Chameleon basics


New Member
So, I felt a little weird signing up for this site. I am not a chameleon owner as of right now.
I've loved them for a long time now and im finally able to afford one (I think..).
But, it felt stupid to jump into buying one and not knowing proper care for them to keep them healthy and happy (Which is my main goal!)
I looked around the internet for a few days and couldn't find anything that wasn't completely contradicting what id previously read/seen. I finally decided to look up a forum site and that is how i got here. I want to know the things i NEED to make my soon to be pet happy. Should i order online? Rely on my local Petsmart? Could i maintain a part time job, school and keeping this guy happy with 1-2 other room mates casually helping (With anything but feeding)? How much does maintaining a healthy diet actually cost? What is recommended for them? how do i properly clean its habitat? Ive heard they are aggressive, are they? Do they bite? If so, how bad are their bites?

Im sorry about all the questions id rather be safe than sorry BEFORE i buy my pet!

Any links or actual tips for taking proper care of these guys will be greatly appreciated. :)

Thank you!
Welcome! Educating yourself first is absolutely the right thing to do. I was as lurker on the forum for months before I got my cham. The info here set me up on the right path. I'm still learning, but this is THE place to get yourself going.

There are a few "sticky" posts at the top of the General Discussion forum that should be step 1:


Frequently Asked Questions:

Basic Husbandry:

Be prepared to invest a few hundred bucks to get all your equipment and enclosure set up. Bugs are a must: crickets, worms, flies, roaches, and grubs. Find yourself a good vet with chameleon experience. And find a way to visit someone who has a chameleon to see one firsthand!

I'll admit, it was love at first sight for me. My cham is so friendly and has such a cute personality. It's been much more rewarding than I expected :D
Welcome to the forum!

Its excellent that you are doing your research here and NOT at petsmart.

You'll find this site is very informative - but there will still occasionally be apparently conflicting info, because there are many types of chameleon and more than one way to successfully keep them.

Yes, you will be able to work / go to school and still have time to care for a chameleon. In the beginning it will be more work than later on after you've learned lots and become comfortable. :)

They don't like lots of change or traffic around their cages, so best to keep the cage somewhere quiet away from roommates, cats, etc.

There is some good "average cost" info in one of the links below.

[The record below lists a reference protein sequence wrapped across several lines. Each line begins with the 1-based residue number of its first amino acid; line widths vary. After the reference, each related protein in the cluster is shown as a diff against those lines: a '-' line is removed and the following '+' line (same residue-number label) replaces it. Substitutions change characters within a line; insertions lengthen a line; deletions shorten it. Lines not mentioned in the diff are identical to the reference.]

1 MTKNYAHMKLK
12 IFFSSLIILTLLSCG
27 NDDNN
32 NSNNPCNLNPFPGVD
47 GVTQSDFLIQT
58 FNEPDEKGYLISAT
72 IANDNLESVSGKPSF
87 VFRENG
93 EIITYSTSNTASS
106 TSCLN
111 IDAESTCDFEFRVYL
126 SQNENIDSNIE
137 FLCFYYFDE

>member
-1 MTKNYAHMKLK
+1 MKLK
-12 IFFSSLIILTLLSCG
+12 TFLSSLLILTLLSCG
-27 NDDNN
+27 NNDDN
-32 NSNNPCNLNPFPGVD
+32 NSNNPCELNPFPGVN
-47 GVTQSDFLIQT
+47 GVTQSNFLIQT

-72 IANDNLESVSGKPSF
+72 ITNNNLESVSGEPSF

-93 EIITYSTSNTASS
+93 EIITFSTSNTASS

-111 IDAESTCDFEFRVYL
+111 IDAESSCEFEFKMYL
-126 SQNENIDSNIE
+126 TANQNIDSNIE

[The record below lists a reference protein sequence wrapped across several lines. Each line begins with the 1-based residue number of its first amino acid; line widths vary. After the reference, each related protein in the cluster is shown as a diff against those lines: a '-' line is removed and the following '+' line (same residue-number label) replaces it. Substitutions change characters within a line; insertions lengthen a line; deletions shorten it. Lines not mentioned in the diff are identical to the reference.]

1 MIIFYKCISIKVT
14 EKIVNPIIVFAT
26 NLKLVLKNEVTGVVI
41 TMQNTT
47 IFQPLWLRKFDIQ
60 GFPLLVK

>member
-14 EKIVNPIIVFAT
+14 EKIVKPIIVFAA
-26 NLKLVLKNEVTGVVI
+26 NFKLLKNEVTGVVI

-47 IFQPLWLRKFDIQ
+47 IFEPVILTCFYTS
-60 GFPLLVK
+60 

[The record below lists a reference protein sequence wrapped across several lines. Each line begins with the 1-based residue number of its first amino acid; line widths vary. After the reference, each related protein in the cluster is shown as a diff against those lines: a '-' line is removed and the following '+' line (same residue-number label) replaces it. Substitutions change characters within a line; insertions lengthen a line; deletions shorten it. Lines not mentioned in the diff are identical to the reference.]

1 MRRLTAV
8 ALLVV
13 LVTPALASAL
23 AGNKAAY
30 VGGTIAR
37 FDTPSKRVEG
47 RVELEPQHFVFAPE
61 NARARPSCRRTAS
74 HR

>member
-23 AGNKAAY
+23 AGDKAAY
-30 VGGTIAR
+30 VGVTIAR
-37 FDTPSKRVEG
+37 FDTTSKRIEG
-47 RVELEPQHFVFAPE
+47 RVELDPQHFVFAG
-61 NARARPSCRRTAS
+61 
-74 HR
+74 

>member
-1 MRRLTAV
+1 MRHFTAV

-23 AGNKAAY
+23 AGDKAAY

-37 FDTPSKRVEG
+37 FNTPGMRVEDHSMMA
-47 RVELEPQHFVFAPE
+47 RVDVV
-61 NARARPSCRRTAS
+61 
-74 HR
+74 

Each animal is different. Some will allow/tolerate handling and others don't. They are typically more of a look at than play with/touch animal. If you want a pet you can handle a lot, a chameleon probably isn't the best choice.

I once had an adult panther bite me hard, and it hurt but I didn't bleed or cry. Just a small triangle bruise. no long term marks or damage :)
Veileds are sometimes considered more aggressive than panthers, but the bit wouldn't be any worse. Some people have very "friendly" chams and others wear leather gloves if they have to handle their chams.

The links Lathis provided are good. Here are a few more:
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Man you have came to probably one of the best online communities for chameleons around! Tons of info can be found on here that is accurate for the most part. The best way to learn is to get in here, read, become active, and engage yourself. I started out doing research on here but quickly found that I was actually using this forum mostly as entertainment! If I could tell people interested in chameleon keeping to not be discouraged by all the neg/scary stories out there about how tough they are to keep, because all your doing is missing out on a great great experiance! Its just like anything else you care about, do some good research and stick to the basics. You will find that it is not that hard and will kick yourself in the back for not getting one ten years ago. Now dont take this as they are super easy and require minimum attention. Thats is absolutely not the case, but I think with a little research and good execution you will find yourself and cham doin just fine! Actually, you will probably find yourself going overboard and overly cautious! Well welcome, good luck, and remember do ur research and dont take short cuts on the basics!
Welcome to the forums, ask about anything even if it seems really dumb to you. People on this forum are incredibly knowledgeable and love to help.
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